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A Toxics-Free Future

Waste

Environment & Public Health Groups Applaud as Sierra Leone Rejects Deal

Beirut, Lebanon. Seattle, USA. January 12, 2016. Sierra Leone just announced that they want no part of a reported deal that would send Lebanese household waste to the West African nation. Last month, the Government of Lebanon approved a plan to export many tons of household trash from Beirut and Mount Lebanon to an African or Middle-Eastern country. The global dumping plan has been denounced by local and international waste experts as not only likely illegal but also environmentally irresponsible.

Despite the opposition, Agriculture Minister Akram Chehayeb, chair of the ministerial committee in charge of the waste management plan, announced that the government has agreed to contract two international companies in accordance with local and international laws to export Lebanon's trash -- Howa BV from the Netherlands and Chinook Urban Mining International of the United Kingdom.

On August 11, 2015, in Minsk, Belarus, the second sub-regional seminar of IPEN Participating Organisations was completed. The event was coordinated by Eco-Accord, IPEN Hub for Eastern Europe, Caucasus and Central Asia (EECCA), and Centre of Environmental Solutions (CES), Belarus, and was attended by NGOs from Azerbaijan, Armenia, Belarus, Georgia, Moldova, Russia and Ukraine, and representatives of IPEN and the Organization for Security and Co-operation (OSCE) in Ukraine. They discussed issues associated with strengthening civil society organisations working on chemical safety. The first seminar of the series was held in June 2015, in Almaty, for Central Asia countries.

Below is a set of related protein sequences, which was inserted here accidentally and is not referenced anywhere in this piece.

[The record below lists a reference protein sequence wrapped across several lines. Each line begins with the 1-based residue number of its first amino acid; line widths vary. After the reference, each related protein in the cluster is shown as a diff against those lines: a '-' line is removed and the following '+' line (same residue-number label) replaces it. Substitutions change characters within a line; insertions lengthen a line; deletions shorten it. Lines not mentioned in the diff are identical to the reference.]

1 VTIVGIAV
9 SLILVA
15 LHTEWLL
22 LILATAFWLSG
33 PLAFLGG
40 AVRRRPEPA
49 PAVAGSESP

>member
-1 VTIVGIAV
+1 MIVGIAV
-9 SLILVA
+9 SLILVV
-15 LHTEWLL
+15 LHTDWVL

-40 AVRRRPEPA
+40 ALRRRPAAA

http://www.ecns.cn/cns-wire/2015/05-28/167184.shtml

(ECNS) - A non-governmental organization (NGO) report has revealed that 121 waste incineration plants in China have refused to disclose data on their pollution emissions, especially the whereabouts of fly ash, according to caixin.com on Wednesday.

The report suggests that fly ash, which originates from the burning of household rubbish, is not fully understood and could be more damaging than was previously thought.

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